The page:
Photovoltaics Comes of Age

Solar panels are cheap enough to become a major component of green energy.
Originally posted at: MIT Technology Review

Zweibel-KenThe United States has supported research into photovoltaics for almost 40 years, recently with a 30 percent investment tax credit. Japan instituted incentives in the 1990s, when photovoltaics cost at least five times as much as residential electricity. In the new millennium, Germany instituted incentives an order of magnitude larger.

Thanks to these efforts, the cost of photovoltaic modules has dropped 40 percent in the last 18 months. Photovoltaic electricity now costs about 15 cents per kilowatt-hour in the best sunlight. That’s only twice the cost of wholesale electricity and wind. Costs are expected to continue decreasing, and electricity is worth more during the daytime than at night. That means this technology is finally cheap enough to become a significant element in plans to combat climate change and oil dependence.

What’s a sensible US strategy for climate change and peak oil?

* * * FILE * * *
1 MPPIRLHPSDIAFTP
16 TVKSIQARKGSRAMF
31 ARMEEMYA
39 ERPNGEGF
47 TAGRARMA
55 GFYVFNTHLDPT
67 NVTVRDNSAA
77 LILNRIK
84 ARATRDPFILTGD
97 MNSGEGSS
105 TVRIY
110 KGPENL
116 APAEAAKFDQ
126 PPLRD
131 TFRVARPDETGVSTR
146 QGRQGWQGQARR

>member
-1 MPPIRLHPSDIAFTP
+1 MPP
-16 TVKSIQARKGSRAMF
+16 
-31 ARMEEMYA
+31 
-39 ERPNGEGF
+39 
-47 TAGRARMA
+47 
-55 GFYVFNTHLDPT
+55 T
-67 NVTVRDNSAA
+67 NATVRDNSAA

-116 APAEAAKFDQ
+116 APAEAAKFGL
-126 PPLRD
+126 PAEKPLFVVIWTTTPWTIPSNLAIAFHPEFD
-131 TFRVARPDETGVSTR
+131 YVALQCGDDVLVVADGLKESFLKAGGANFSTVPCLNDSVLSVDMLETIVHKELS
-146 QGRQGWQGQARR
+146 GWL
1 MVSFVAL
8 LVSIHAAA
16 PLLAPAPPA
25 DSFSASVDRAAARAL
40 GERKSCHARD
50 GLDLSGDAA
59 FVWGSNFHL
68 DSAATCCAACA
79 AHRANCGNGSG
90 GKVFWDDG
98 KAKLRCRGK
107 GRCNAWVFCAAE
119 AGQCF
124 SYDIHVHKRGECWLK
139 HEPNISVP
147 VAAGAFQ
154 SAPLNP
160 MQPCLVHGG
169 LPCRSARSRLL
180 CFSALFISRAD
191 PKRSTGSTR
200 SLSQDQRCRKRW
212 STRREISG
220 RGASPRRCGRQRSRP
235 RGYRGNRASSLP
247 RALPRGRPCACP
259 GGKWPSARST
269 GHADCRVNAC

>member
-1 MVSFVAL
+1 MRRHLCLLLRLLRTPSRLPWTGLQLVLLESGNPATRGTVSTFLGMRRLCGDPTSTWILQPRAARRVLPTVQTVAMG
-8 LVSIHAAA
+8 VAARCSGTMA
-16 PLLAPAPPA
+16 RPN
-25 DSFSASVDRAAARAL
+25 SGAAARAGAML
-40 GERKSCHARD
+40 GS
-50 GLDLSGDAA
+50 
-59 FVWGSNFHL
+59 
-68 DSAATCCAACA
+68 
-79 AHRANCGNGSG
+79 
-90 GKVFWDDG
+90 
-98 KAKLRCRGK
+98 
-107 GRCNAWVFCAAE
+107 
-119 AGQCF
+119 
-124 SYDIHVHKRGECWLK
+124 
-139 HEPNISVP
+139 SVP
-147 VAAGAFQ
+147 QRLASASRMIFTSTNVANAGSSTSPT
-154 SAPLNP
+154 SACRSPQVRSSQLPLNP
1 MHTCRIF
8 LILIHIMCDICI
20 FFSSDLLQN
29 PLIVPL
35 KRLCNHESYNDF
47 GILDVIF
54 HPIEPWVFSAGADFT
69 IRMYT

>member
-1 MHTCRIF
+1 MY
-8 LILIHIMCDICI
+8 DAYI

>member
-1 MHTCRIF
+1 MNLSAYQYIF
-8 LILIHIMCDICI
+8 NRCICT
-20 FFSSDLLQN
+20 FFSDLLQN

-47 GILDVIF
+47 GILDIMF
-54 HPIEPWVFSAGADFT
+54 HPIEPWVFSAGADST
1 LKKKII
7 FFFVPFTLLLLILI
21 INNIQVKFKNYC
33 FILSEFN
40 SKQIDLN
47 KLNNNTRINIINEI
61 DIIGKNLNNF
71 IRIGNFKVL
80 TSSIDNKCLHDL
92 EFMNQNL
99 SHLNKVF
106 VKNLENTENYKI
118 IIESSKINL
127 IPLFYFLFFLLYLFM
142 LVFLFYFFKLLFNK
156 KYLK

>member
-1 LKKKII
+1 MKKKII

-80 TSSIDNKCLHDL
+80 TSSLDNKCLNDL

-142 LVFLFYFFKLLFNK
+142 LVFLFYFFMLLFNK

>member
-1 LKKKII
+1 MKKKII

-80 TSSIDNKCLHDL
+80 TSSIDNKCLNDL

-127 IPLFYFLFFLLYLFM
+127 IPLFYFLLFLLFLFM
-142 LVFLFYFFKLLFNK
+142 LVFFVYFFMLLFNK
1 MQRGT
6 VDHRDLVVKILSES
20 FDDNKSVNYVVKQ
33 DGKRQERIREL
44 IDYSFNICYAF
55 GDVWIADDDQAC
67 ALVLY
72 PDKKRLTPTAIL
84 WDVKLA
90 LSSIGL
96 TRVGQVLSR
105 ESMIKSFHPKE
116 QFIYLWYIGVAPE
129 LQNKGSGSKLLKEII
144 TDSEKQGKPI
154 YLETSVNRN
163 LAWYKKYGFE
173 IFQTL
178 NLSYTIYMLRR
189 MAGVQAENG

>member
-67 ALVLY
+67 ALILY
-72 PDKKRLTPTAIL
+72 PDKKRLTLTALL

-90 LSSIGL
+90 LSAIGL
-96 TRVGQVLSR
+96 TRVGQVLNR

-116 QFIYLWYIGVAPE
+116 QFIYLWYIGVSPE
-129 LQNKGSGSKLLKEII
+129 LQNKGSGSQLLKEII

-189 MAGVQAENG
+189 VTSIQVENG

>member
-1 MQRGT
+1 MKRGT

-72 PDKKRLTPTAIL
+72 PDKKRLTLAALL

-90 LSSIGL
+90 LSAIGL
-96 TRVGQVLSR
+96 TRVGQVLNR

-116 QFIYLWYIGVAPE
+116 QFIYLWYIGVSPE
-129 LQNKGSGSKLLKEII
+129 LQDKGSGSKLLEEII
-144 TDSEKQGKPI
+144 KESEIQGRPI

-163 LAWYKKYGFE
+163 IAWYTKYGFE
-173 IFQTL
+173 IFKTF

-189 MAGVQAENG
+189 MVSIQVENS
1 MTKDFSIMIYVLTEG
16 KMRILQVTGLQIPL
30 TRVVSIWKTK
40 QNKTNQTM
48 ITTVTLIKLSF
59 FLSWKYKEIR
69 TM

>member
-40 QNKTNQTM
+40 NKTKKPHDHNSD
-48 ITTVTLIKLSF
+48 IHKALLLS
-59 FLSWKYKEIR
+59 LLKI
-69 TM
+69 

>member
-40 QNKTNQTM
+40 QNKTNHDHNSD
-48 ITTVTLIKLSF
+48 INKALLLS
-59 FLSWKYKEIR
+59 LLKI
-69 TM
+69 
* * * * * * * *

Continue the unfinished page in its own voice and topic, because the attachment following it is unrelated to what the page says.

climate changeIt does not have to be mysterious anymore what the US, and by implication, the world can do about climate change and peak oil. It is to deploy the appropriate amount of wind, solar, and electric transportation. With this strategy, we have the knobs for all the results we want: less and less carbon dioxide, and reduced need for oil. What more do we want?

Naturally, we must answer two key questions:

  1. How much would it cost?
  2. How do we deal with wind and solar intermittency?

It used to be that wind cost too much and solar cost way too much. Those days are gone. Now wind costs about the same as new coal plants (which is to say, as little as anything to make electricity), and solar costs (depending on local sunlight) only about half again more. (Of course, in less sunny places, solar prices go up significantly. This is why you hear so many different economic numbers quoted for solar. Small systems are also significantly more expensive than large ones, although most of this is the cost of middle-men and not hardware.)